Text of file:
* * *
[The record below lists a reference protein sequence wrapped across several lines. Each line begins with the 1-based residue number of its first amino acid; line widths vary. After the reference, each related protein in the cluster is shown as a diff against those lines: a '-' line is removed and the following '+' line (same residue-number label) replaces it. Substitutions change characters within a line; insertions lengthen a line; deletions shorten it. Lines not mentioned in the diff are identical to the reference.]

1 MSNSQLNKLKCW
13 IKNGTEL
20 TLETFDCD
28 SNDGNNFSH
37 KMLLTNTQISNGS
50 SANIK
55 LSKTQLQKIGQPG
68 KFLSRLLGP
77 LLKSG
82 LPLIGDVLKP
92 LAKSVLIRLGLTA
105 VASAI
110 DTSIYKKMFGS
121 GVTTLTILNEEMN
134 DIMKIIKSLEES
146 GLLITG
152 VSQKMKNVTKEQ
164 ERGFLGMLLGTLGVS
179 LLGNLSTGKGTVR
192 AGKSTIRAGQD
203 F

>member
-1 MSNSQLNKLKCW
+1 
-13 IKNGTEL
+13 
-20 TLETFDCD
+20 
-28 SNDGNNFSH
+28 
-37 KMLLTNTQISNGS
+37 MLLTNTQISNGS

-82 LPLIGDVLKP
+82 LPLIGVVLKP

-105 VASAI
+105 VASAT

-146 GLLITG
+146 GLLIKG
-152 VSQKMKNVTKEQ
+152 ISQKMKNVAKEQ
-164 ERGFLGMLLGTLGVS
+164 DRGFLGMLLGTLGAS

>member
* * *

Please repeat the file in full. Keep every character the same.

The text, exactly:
[The record below lists a reference protein sequence wrapped across several lines. Each line begins with the 1-based residue number of its first amino acid; line widths vary. After the reference, each related protein in the cluster is shown as a diff against those lines: a '-' line is removed and the following '+' line (same residue-number label) replaces it. Substitutions change characters within a line; insertions lengthen a line; deletions shorten it. Lines not mentioned in the diff are identical to the reference.]

1 MSNSQLNKLKCW
13 IKNGTEL
20 TLETFDCD
28 SNDGNNFSH
37 KMLLTNTQISNGS
50 SANIK
55 LSKTQLQKIGQPG
68 KFLSRLLGP
77 LLKSG
82 LPLIGDVLKP
92 LAKSVLIRLGLTA
105 VASAI
110 DTSIYKKMFGS
121 GVTTLTILNEEMN
134 DIMKIIKSLEES
146 GLLITG
152 VSQKMKNVTKEQ
164 ERGFLGMLLGTLGVS
179 LLGNLSTGKGTVR
192 AGKSTIRAGQD
203 F

>member
-1 MSNSQLNKLKCW
+1 
-13 IKNGTEL
+13 
-20 TLETFDCD
+20 
-28 SNDGNNFSH
+28 
-37 KMLLTNTQISNGS
+37 MLLTNTQISNGS

-82 LPLIGDVLKP
+82 LPLIGVVLKP

-105 VASAI
+105 VASAT

-146 GLLITG
+146 GLLIKG
-152 VSQKMKNVTKEQ
+152 ISQKMKNVAKEQ
-164 ERGFLGMLLGTLGVS
+164 DRGFLGMLLGTLGAS

>member